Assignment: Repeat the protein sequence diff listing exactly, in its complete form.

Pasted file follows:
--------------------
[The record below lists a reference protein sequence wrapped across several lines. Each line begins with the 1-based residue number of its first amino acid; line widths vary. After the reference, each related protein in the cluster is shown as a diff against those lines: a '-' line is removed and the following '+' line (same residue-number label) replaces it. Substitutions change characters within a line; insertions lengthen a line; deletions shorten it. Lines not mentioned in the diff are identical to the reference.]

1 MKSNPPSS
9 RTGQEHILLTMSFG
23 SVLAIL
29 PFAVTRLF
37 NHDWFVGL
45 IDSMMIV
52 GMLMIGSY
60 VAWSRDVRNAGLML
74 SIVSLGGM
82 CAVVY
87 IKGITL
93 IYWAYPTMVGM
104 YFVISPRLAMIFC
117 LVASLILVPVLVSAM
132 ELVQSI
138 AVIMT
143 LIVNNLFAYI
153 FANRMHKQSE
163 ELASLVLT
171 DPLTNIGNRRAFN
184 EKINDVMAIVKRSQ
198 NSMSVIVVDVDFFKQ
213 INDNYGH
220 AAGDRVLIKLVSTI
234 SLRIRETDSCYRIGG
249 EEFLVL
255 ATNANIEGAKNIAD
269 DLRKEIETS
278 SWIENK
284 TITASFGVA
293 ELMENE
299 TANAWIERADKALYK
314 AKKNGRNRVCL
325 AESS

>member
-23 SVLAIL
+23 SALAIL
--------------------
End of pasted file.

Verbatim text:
[The record below lists a reference protein sequence wrapped across several lines. Each line begins with the 1-based residue number of its first amino acid; line widths vary. After the reference, each related protein in the cluster is shown as a diff against those lines: a '-' line is removed and the following '+' line (same residue-number label) replaces it. Substitutions change characters within a line; insertions lengthen a line; deletions shorten it. Lines not mentioned in the diff are identical to the reference.]

1 MKSNPPSS
9 RTGQEHILLTMSFG
23 SVLAIL
29 PFAVTRLF
37 NHDWFVGL
45 IDSMMIV
52 GMLMIGSY
60 VAWSRDVRNAGLML
74 SIVSLGGM
82 CAVVY
87 IKGITL
93 IYWAYPTMVGM
104 YFVISPRLAMIFC
117 LVASLILVPVLVSAM
132 ELVQSI
138 AVIMT
143 LIVNNLFAYI
153 FANRMHKQSE
163 ELASLVLT
171 DPLTNIGNRRAFN
184 EKINDVMAIVKRSQ
198 NSMSVIVVDVDFFKQ
213 INDNYGH
220 AAGDRVLIKLVSTI
234 SLRIRETDSCYRIGG
249 EEFLVL
255 ATNANIEGAKNIAD
269 DLRKEIETS
278 SWIENK
284 TITASFGVA
293 ELMENE
299 TANAWIERADKALYK
314 AKKNGRNRVCL
325 AESS

>member
-23 SVLAIL
+23 SALAIL